Dear Ms. Libick-Smith:
You have asked if a credit union must obtain a signed, stop payment form to document a member’s request to stop payment on a share draft using an automated, telephone teller service. Under NCUA regulations, a signed form is not required, as long as a credit union retains the electronic record in accordance with its records retention policy. However, to determine whether state law would require a signed document, you should consult with local legal counsel.
Superior Iron Range Federal Credit Union (SIR FCU) offers an automated, telephone teller service to its members. Members can only access the service by entering their share account number and a user-defined, personal identification number (PIN). Members can issue a stop payment order for a share draft using the automated system. When members issue a stop payment order using the automated service, SIR FCU does not obtain a signed stop payment form.
Under the Electronic Signatures in Global and National Commerce (E-Sign) Act, 12 U.S.C. §7001 et seq., entering a share account number, PIN, or both into an electronic system can create an enforceable agreement in place of a signed form. An electronic signature is an electronic sound, symbol, or process logically associated with a record and executed or adopted by a person with the intent to sign the record. 15 U.S.C. §7006(5). An electronic signature may not be denied legal effect, validity, or enforceability solely because it is in electronic form. 15 U.S.C. §7001(a).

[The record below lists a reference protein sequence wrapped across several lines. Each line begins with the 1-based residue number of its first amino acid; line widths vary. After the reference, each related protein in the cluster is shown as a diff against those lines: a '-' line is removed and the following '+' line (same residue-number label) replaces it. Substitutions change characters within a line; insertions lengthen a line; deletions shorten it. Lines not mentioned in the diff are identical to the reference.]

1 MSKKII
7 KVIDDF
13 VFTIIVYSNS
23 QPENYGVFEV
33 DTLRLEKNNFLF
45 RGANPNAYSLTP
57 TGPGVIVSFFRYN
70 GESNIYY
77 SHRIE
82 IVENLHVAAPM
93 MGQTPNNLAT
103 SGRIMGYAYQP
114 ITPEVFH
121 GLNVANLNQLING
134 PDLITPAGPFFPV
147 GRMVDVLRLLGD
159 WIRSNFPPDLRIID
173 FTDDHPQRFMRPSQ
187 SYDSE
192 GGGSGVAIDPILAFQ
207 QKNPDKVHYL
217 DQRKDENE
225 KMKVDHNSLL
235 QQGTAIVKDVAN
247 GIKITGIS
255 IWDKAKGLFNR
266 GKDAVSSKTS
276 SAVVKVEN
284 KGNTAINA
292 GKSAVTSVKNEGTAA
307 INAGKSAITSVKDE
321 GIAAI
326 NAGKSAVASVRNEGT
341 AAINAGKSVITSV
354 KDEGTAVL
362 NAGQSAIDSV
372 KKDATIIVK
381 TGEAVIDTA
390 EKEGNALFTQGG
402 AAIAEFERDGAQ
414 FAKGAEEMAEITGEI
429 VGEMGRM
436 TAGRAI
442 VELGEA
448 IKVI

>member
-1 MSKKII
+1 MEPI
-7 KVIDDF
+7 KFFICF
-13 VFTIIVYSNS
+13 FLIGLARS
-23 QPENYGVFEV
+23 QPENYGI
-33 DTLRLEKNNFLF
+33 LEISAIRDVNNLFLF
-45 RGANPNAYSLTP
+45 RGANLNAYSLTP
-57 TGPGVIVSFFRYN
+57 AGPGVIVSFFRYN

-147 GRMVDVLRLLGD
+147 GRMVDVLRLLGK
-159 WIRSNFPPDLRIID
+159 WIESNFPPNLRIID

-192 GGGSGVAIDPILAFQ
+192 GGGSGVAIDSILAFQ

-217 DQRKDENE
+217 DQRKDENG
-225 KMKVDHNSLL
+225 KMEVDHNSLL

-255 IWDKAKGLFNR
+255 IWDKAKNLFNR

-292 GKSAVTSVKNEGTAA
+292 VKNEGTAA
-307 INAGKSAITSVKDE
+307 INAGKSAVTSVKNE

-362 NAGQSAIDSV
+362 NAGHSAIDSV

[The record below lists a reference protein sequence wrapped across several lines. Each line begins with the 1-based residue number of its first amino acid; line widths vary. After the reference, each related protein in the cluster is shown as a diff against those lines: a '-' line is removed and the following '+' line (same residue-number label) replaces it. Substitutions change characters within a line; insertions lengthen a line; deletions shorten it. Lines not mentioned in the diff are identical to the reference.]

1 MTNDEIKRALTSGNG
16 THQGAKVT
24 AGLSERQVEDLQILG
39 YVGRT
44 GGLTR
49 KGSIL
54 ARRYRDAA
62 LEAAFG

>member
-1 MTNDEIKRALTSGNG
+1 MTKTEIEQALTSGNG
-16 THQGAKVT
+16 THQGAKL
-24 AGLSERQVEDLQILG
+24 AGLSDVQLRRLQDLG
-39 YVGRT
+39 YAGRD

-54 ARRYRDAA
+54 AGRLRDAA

A federally-insured credit union (FICU) should retain a stop payment order created using an automated system as an electronic record in accordance with its record retention policy. An electronic record is a record created, generated, sent, communicated, received, or stored by electronic means. 15 U.S.C. §7006(4). If a statute, regulation, or other law requires a record be retained, an electronic record that accurately reflects its contents and is accessible to all entitled persons satisfies the requirement. 15 U.S.C. §7001(d)(1). NCUA regulations require credit unions to retain vital records, and a stop payment order is not a vital record. See 12 C.F.R. §749.1. Credit unions should, however, establish a retention policy or disposition schedule for all records. 12 C.F.R. §749.2. Additionally, they may retain their records in any format, as long as the records are accurate, reproducible, and accessible, and FICUs should have disposition schedules for them. 12 C.F.R. §794.4 and Appendix A to Part 749.
FICUs should be mindful of the criteria regarding accuracy and accessibility of their records. Appendix A to Part 749 notes that, as far as relying on copies or reproductions of records, credit unions “should also ensure that the reproduction is acceptable for submission as evidence in a legal proceeding.” 12 C.F.R. Part 749, Appendix A, §A. Whether a reproduction will be acceptable in a legal proceeding may vary with state law requirements and, therefore, we encourage credit unions to consult with their own legal counsel on this aspect of their record retention policy.